A former top official at Facebook openly declared Sunday that television service providers should stop airing conservative content, citing TV networks like One America News and Newsmax.
Speaking on CNN's "Reliable Sources," Alex Stamos, the former chief security officer at Facebook, essentially argued that telecommunications giants like Comcast, AT&T, and Verizon need to censor right-leaning content.
In fact, Stamos outright said, "We have to turn down the capability of these conservative influencers to reach these huge audiences," citing right-wing YouTubers who have larger audiences than "daytime CNN."
"They are extremely radical, and pushing extremely radical views," Stamos claimed.
"It is up to the Facebooks and YouTubes, in particular, to think about whether or not they want to be effectively cable networks for disinformation," Stamos continued.
"And then we have to figure out the OANN and Newsmax problem that these companies have freedom of speech, but I'm not sure we need Verizon, AT&T, Comcast, and such to be bringing them into tens of millions of homes. This is allowing people to seek out information if they really want to, but not pushing it into their faces I think is really where we're going to have to go here," the former top Facebook official said.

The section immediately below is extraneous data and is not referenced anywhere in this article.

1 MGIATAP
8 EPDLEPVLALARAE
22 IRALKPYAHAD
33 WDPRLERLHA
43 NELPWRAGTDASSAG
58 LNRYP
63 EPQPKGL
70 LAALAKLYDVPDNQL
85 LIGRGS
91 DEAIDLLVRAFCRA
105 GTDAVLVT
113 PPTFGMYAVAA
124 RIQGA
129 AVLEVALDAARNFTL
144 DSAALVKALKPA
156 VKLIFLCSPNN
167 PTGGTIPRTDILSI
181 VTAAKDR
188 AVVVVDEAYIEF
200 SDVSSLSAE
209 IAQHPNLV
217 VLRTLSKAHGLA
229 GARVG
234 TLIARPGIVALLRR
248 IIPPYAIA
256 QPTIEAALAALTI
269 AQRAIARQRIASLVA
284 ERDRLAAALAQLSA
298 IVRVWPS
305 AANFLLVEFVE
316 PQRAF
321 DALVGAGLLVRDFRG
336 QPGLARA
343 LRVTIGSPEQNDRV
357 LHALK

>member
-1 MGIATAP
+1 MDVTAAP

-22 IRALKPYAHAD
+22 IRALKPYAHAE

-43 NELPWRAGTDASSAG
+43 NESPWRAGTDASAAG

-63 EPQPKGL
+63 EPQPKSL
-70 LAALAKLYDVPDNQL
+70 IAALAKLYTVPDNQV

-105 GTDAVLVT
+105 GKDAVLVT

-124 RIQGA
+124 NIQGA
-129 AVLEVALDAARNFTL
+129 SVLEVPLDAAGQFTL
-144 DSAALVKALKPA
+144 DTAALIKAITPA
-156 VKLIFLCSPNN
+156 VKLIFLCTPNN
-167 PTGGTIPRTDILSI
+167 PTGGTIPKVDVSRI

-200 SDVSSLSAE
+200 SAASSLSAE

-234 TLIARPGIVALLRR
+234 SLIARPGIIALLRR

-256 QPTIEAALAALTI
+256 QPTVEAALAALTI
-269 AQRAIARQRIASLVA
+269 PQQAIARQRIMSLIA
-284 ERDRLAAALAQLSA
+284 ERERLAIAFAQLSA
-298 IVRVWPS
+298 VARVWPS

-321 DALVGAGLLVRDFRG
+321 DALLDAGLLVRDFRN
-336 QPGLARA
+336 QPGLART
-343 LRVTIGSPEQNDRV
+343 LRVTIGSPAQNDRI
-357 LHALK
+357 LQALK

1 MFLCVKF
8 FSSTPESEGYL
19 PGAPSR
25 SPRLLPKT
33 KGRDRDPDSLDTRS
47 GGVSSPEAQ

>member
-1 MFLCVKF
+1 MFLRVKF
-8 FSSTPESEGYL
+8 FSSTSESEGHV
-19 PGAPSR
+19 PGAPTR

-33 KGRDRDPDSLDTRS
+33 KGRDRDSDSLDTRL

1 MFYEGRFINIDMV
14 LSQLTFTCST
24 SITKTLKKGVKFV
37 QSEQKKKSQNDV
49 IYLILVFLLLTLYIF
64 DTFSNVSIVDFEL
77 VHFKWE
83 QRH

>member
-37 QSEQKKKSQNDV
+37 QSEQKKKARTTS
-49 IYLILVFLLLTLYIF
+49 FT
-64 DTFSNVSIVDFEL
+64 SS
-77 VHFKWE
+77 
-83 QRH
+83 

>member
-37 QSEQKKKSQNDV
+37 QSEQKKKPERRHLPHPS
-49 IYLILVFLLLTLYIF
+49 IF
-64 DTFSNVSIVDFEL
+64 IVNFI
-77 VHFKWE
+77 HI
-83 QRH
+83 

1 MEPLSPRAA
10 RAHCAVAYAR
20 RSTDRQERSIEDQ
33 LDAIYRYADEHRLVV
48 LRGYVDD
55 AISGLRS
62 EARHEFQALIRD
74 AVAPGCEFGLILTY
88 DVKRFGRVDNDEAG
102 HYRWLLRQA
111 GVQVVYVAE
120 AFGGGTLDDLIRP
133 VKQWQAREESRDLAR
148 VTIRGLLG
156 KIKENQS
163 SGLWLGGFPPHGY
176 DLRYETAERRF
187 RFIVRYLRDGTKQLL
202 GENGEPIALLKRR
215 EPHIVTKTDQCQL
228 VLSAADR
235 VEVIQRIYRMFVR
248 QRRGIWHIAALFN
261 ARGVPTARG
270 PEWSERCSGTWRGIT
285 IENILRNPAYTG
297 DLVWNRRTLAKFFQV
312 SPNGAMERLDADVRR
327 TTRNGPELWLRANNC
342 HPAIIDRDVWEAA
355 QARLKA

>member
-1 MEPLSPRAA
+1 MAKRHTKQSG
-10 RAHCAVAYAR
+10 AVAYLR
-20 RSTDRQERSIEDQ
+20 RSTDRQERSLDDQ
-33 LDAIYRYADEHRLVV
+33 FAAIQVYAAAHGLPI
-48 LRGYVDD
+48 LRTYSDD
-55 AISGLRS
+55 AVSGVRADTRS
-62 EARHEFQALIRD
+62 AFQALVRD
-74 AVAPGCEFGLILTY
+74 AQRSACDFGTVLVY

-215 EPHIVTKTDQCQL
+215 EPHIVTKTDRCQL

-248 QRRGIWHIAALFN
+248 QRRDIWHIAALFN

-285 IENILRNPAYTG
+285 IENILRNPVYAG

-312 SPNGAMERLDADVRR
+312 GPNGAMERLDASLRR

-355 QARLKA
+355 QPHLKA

Earlier in the interview, Stamos explained the advent of the information age, bringing with it massive social media platforms, has created an environment of echo-chambers, where people can selectively choose to consume only information that confirms their narratives, while ignoring any information that contradicts what they believe.
Stamos claimed such an environment provides an incentive for media companies to "become more and more radical."
"One of the places you can see this is on the fact that you now have competitors to Fox News on their right, OANN and Newsmax, which are carried by all the major cable networks, who are trying now to outflank Fox [News] on the right because the moment Fox introduced any kind of realism into their reporting, immediately a bunch of people chose to put themselves into a sealed ecosystem," Stamos said. "They can do that both on cable. They can do it online, and that becomes a huge challenge in figuring out how do you bring people back into the mainstream of fact-based reporting and try to get us back into the same consensual reality."
Interestingly, Stamos did not say that left-leaning content or liberal media companies should be targeted, despite their culpability in helping drive political tribalism.